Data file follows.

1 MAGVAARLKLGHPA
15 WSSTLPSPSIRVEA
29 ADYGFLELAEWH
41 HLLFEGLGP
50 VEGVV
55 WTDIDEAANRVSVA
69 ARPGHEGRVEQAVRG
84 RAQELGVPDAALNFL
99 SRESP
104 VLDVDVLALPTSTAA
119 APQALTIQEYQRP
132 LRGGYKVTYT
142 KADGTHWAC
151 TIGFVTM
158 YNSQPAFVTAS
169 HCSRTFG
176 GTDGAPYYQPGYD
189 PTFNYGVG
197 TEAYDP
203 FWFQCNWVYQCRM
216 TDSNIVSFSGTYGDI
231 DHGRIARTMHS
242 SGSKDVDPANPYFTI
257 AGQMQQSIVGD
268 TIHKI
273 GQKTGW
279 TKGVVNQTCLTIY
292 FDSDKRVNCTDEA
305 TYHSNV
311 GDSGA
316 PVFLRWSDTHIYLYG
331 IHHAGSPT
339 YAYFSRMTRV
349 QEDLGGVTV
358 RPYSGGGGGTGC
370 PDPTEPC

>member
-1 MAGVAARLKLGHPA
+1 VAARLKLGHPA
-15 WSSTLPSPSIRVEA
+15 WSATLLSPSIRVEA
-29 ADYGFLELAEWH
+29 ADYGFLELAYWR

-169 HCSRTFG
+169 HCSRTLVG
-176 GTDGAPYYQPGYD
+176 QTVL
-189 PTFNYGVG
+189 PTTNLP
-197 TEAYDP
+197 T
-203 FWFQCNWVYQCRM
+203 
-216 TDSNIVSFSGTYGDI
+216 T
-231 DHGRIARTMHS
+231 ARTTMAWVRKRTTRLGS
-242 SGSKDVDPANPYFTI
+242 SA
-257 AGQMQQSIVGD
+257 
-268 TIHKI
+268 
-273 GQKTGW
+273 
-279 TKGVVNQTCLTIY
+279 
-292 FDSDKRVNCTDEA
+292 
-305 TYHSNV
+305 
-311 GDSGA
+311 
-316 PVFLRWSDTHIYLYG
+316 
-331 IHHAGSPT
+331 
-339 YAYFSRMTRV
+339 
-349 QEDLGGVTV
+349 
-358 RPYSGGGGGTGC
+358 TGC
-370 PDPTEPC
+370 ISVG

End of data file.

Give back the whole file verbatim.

1 MAGVAARLKLGHPA
15 WSSTLPSPSIRVEA
29 ADYGFLELAEWH
41 HLLFEGLGP
50 VEGVV
55 WTDIDEAANRVSVA
69 ARPGHEGRVEQAVRG
84 RAQELGVPDAALNFL
99 SRESP
104 VLDVDVLALPTSTAA
119 APQALTIQEYQRP
132 LRGGYKVTYT
142 KADGTHWAC
151 TIGFVTM
158 YNSQPAFVTAS
169 HCSRTFG
176 GTDGAPYYQPGYD
189 PTFNYGVG
197 TEAYDP
203 FWFQCNWVYQCRM
216 TDSNIVSFSGTYGDI
231 DHGRIARTMHS
242 SGSKDVDPANPYFTI
257 AGQMQQSIVGD
268 TIHKI
273 GQKTGW
279 TKGVVNQTCLTIY
292 FDSDKRVNCTDEA
305 TYHSNV
311 GDSGA
316 PVFLRWSDTHIYLYG
331 IHHAGSPT
339 YAYFSRMTRV
349 QEDLGGVTV
358 RPYSGGGGGTGC
370 PDPTEPC

>member
-1 MAGVAARLKLGHPA
+1 VAARLKLGHPA
-15 WSSTLPSPSIRVEA
+15 WSATLLSPSIRVEA
-29 ADYGFLELAEWH
+29 ADYGFLELAYWR

-169 HCSRTFG
+169 HCSRTLVG
-176 GTDGAPYYQPGYD
+176 QTVL
-189 PTFNYGVG
+189 PTTNLP
-197 TEAYDP
+197 T
-203 FWFQCNWVYQCRM
+203 
-216 TDSNIVSFSGTYGDI
+216 T
-231 DHGRIARTMHS
+231 ARTTMAWVRKRTTRLGS
-242 SGSKDVDPANPYFTI
+242 SA
-257 AGQMQQSIVGD
+257 
-268 TIHKI
+268 
-273 GQKTGW
+273 
-279 TKGVVNQTCLTIY
+279 
-292 FDSDKRVNCTDEA
+292 
-305 TYHSNV
+305 
-311 GDSGA
+311 
-316 PVFLRWSDTHIYLYG
+316 
-331 IHHAGSPT
+331 
-339 YAYFSRMTRV
+339 
-349 QEDLGGVTV
+349 
-358 RPYSGGGGGTGC
+358 TGC
-370 PDPTEPC
+370 ISVG